Power Line
The Federation of Electric Power Companies of Japan Vol.4
May 1999

The Challenge of High-level Radioactive Waste Disposal

NUCLEAR POWER IS USED to generate electricity through the fission of uranium fuel. Spent fuel contains "unburnt" uranium as well as plutonium, which is generated as a by-product of the fission process. These elements are extracted by "reprocessing," thereby enabling them to be used again. The object of reprocessing, a crucial component of the entire process known as the "nuclear fuel cycle," is to make more efficient use of uranium as an energy source.

A serious problem must be overcome, however, which is how best to dispose of the radioactive waste generated by the nuclear fuel cycle. High-level radioactive waste is the liquid by-product generated when spent fuel is chemically treated in the reprocessing operation.

Flow of High-level Radioactive Waste

Vitrified Waste

The high-level radioactive waste produced through the reprocessing is mixed with glass and melted at high temperatures, then poured into a highly resistant steel container, or canister, and allowed to solidify. The process, known as vitrification, is the preferred method to solidify the waste because glass is highly stable, both structurally and chemically.

To date, 168 containers of vitrified waste have been returned from France to Japan and stored in Japan Nuclear Fuel Limited's (JNFL) Vitrified Waste Storage Center. Another 62 containers of vitrified waste have been similarly stored in the Japan Nuclear Cycle Development Institute's (JNC) Tokai Vitrification Facility (TVF).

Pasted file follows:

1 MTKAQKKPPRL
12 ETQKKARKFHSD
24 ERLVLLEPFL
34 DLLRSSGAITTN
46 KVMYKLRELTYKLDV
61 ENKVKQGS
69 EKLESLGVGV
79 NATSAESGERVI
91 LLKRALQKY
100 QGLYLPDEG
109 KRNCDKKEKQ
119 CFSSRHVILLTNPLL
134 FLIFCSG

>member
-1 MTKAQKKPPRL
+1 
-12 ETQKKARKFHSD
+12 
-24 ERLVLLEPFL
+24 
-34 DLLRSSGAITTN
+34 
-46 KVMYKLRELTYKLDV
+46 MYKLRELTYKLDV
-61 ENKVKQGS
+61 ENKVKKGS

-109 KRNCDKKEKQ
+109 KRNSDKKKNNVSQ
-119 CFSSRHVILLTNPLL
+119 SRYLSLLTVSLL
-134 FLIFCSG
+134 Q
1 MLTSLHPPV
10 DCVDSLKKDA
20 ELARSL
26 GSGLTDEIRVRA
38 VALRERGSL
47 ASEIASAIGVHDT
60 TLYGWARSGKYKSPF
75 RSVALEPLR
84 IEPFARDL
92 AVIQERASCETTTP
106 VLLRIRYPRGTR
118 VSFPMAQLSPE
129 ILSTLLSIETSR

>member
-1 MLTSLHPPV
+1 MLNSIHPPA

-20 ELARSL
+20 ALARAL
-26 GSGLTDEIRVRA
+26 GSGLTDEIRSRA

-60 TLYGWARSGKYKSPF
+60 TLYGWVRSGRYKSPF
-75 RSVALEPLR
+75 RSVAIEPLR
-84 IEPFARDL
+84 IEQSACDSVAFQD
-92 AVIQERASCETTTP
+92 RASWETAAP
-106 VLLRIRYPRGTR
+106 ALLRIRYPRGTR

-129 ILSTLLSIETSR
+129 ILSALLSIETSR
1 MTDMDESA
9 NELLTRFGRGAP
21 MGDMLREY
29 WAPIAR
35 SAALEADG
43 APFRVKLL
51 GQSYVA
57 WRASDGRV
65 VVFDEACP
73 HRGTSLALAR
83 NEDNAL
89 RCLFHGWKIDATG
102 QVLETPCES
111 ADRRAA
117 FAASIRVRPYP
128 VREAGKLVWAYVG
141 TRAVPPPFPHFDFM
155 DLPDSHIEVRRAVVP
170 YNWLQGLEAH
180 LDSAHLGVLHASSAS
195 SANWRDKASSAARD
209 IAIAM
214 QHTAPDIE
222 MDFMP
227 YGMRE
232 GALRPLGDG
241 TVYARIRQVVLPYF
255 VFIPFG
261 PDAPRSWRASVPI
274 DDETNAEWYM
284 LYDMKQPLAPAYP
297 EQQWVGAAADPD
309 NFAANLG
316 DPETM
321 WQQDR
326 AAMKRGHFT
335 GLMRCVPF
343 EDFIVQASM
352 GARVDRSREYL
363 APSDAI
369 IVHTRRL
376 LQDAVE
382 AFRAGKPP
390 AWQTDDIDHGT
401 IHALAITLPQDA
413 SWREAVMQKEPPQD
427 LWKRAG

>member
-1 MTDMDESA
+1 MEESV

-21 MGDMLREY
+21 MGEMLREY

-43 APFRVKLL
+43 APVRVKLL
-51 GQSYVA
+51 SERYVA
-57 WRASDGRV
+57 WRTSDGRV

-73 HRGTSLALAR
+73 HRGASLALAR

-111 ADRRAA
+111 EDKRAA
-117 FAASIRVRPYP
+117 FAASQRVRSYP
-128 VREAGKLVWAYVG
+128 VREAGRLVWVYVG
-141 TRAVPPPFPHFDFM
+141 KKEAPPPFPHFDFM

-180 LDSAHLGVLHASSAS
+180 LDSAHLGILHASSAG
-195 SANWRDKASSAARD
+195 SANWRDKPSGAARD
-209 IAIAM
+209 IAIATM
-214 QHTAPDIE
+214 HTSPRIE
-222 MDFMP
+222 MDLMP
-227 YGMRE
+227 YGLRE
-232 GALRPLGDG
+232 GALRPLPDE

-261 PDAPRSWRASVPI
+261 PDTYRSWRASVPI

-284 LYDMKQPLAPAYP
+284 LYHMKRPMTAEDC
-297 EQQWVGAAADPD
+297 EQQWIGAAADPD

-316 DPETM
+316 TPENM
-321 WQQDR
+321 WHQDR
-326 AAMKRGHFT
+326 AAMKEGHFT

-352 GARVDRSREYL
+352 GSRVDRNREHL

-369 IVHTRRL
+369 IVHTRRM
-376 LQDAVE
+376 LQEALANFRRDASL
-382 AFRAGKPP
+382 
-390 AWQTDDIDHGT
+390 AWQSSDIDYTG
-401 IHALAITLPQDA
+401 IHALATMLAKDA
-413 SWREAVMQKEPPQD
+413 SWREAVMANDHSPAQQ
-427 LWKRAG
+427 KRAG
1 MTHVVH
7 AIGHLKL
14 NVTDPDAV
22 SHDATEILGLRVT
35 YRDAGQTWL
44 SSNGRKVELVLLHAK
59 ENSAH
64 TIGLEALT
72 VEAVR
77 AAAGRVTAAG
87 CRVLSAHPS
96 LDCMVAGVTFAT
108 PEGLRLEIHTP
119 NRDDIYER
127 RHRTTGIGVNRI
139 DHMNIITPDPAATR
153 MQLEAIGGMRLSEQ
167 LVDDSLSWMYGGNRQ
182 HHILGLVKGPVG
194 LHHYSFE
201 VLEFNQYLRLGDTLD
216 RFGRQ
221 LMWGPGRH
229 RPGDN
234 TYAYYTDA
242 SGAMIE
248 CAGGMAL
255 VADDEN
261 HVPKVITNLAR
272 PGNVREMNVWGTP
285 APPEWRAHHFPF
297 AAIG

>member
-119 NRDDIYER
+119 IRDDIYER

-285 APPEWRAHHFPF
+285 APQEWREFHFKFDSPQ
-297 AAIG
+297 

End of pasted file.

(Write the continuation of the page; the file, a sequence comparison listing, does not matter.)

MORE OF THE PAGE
Continued reprocessing both in Japan and abroad will call for the storage of increasing numbers of vitrified waste containers. The number of containers that would be required to house the spent fuel produced by the nuclear power generation process as of the end of September 1998 has been estimated at approximately 12,600.

Vitrified waste retains a high degree of heat as a result of its radioactivity. Over the 30- to 50-year period that the waste is stored, however, its radioactivity and heat gradually decrease. Still, since it contains radioactive materials with a longer half-life (the period of time necessary to reduce radioactivity by half), the wastes must be disposed of safely so as not to pose a threat to either human beings or the natural environment.